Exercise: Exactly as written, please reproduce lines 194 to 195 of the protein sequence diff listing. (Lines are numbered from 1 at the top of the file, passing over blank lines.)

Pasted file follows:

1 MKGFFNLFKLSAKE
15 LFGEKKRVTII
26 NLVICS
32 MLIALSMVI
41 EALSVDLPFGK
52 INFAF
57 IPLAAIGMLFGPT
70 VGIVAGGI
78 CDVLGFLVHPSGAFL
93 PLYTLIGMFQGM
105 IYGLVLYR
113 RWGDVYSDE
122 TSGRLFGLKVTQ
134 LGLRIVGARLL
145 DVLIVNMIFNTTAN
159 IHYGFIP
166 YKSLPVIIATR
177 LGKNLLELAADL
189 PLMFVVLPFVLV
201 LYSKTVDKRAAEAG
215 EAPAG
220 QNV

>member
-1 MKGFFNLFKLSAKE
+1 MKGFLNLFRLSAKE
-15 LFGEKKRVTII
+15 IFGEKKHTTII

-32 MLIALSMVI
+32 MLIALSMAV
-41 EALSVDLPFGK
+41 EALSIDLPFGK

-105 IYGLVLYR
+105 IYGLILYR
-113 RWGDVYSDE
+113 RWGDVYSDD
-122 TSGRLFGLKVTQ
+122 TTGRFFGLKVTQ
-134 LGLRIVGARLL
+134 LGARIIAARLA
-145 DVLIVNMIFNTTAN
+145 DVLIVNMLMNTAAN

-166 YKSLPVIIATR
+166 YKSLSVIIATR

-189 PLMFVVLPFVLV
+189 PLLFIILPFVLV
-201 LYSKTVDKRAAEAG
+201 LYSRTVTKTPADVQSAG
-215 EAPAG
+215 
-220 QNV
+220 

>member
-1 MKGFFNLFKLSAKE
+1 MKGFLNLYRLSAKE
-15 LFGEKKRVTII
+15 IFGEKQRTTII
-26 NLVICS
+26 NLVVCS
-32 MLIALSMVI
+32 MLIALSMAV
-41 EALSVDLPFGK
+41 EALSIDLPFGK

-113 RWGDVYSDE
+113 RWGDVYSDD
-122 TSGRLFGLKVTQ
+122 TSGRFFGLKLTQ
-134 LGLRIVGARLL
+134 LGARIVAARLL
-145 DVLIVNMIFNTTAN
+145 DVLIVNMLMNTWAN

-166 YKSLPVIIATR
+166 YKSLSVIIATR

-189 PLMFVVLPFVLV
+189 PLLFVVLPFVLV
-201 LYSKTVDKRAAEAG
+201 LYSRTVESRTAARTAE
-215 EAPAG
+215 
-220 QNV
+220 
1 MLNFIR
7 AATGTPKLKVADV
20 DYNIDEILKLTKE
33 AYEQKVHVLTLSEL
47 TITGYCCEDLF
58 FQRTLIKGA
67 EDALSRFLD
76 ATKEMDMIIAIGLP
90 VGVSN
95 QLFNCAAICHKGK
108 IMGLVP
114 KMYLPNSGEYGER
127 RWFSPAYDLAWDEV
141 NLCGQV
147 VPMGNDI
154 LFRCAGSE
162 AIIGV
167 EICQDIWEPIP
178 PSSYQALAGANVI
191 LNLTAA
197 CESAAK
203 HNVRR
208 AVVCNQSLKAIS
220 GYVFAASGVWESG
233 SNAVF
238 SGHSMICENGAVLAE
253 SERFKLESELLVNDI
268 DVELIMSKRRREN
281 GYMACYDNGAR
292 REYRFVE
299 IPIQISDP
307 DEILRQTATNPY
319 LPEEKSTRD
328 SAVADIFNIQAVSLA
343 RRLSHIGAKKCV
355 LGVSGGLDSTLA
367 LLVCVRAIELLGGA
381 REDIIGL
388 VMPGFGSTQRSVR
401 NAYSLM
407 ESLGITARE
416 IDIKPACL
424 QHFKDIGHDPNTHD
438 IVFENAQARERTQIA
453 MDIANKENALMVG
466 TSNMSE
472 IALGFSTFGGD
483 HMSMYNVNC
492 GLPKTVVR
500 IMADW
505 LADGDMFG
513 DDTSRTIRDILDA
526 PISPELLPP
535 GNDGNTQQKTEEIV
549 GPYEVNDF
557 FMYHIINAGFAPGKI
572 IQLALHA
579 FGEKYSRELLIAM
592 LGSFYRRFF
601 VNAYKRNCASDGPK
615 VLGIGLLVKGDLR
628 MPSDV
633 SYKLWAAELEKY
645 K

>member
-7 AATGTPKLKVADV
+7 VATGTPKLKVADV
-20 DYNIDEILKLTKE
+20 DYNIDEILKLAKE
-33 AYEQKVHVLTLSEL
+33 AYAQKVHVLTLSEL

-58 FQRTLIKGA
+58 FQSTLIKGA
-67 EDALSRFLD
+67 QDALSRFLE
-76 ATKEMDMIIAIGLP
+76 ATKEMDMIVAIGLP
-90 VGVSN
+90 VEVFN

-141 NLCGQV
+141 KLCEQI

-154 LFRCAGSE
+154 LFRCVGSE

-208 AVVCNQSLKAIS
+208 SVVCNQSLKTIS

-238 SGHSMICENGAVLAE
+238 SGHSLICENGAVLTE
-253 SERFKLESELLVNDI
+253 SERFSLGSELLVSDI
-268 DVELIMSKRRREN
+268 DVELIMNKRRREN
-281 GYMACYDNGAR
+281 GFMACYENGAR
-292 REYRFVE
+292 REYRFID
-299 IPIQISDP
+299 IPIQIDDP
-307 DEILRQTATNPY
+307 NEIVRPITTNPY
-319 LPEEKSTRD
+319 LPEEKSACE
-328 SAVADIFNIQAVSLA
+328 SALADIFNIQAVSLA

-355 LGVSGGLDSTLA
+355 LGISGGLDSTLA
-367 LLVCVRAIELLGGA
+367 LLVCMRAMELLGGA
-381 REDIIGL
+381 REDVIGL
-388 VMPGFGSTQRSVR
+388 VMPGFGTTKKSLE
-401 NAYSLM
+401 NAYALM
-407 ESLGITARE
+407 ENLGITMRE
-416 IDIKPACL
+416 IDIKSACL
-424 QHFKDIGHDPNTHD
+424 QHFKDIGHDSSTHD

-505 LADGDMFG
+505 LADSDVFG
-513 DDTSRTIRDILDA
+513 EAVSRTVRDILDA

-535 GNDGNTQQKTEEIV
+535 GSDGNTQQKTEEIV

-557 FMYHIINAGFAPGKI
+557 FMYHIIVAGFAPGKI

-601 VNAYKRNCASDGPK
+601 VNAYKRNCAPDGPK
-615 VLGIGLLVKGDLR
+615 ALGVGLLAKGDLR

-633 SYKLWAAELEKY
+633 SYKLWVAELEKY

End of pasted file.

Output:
-407 ESLGITARE
+407 ENLGITMRE